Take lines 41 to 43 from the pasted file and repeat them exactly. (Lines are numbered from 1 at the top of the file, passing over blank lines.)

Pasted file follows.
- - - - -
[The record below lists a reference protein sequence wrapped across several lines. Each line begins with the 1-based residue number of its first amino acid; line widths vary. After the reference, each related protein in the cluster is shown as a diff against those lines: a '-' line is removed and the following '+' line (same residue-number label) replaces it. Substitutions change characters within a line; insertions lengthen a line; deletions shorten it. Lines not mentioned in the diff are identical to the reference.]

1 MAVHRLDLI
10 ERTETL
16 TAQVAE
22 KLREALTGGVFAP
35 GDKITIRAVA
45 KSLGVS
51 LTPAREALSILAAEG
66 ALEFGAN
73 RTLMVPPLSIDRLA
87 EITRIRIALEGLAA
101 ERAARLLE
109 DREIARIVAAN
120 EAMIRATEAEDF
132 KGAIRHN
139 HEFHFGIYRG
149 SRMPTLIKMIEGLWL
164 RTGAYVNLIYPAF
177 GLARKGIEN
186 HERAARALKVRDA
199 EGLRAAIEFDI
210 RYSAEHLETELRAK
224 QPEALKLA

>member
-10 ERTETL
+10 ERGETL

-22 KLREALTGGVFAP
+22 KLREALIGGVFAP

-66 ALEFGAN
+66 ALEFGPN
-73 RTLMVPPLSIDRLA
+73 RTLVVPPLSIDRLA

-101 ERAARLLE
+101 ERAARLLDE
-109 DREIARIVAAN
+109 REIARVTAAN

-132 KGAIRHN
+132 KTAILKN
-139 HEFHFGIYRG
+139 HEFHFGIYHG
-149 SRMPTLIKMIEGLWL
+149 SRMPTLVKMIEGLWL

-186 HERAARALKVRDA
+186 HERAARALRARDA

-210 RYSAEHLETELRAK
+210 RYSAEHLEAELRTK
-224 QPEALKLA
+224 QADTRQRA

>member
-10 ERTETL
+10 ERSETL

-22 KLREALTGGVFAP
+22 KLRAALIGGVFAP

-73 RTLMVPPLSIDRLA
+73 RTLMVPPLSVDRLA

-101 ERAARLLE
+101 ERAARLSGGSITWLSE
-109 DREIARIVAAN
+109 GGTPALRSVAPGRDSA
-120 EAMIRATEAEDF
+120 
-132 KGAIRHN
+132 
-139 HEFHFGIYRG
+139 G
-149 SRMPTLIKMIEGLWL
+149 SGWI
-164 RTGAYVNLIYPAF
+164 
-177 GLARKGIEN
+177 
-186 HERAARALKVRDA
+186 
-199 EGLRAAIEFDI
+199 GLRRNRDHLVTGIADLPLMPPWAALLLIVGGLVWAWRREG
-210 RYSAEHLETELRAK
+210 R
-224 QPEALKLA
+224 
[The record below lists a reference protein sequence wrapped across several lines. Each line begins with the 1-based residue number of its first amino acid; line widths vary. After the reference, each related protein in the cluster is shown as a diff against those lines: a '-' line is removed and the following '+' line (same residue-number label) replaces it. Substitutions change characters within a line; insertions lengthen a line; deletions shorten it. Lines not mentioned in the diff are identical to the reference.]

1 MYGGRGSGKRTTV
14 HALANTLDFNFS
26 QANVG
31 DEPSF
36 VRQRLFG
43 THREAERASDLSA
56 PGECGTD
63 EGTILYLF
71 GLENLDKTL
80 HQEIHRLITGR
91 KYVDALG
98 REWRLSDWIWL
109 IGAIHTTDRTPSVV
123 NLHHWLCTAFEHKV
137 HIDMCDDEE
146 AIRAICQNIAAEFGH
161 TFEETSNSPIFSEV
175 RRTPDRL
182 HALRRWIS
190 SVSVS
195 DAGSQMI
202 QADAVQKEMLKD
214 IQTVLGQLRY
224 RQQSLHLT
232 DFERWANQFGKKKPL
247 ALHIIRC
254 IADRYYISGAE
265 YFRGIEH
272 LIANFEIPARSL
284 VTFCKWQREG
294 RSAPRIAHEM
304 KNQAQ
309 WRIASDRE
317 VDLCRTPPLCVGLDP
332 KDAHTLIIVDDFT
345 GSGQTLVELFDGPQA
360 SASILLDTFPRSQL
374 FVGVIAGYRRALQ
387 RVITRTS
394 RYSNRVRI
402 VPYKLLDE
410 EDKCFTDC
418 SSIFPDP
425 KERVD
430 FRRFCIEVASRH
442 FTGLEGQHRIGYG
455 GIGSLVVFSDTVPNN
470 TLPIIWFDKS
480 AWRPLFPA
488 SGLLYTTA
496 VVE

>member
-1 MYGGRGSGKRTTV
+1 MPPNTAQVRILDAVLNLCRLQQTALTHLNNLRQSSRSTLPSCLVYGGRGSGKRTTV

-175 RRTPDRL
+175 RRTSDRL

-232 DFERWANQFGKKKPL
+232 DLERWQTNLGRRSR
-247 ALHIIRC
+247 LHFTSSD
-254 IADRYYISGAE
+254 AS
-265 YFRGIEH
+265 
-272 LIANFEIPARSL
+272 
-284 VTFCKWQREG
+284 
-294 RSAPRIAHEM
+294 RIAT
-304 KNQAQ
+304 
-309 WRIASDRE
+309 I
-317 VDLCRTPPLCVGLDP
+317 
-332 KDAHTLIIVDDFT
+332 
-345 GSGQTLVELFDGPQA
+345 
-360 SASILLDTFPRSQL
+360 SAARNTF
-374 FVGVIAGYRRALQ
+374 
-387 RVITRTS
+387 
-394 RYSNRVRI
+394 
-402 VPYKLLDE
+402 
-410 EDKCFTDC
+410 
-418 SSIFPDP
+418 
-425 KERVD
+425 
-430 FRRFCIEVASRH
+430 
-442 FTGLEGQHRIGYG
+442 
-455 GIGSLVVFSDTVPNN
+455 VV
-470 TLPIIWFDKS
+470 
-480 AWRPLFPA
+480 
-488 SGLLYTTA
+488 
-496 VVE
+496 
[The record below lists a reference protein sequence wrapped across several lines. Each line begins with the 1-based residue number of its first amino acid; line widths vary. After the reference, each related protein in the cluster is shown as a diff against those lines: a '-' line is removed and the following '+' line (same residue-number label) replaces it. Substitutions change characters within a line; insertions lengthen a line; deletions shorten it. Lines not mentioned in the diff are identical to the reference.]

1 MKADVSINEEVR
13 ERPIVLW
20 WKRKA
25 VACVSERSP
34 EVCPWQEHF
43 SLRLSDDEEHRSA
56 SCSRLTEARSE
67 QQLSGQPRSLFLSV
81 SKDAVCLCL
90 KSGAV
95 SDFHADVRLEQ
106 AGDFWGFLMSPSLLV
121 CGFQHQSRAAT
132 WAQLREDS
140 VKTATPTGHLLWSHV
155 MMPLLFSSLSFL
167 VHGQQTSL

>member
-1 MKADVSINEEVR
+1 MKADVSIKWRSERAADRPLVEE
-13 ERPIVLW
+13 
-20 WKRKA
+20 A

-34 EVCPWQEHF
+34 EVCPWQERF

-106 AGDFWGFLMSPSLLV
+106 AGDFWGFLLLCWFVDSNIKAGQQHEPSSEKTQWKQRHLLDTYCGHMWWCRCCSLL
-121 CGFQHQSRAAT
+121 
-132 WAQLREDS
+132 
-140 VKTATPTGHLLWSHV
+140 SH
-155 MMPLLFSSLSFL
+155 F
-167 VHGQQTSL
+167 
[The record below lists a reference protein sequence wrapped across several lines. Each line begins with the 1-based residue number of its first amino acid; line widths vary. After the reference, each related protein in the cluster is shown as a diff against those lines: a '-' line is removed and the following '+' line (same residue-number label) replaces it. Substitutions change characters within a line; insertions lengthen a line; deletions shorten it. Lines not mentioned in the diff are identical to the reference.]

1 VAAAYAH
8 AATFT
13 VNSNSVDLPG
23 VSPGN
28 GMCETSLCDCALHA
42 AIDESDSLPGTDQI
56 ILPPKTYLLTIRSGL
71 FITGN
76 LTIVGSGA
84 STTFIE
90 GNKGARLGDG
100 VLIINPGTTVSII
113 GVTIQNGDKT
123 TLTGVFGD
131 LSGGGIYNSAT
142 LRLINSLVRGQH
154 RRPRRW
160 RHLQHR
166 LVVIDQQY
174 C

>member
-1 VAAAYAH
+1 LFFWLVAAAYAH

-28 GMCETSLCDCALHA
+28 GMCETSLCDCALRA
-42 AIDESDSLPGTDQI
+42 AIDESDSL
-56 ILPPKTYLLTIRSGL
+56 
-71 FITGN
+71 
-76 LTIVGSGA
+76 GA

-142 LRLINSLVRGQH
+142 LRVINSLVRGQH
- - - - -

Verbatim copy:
-149 SRMPTLIKMIEGLWL
+149 SRMPTLVKMIEGLWL

-186 HERAARALKVRDA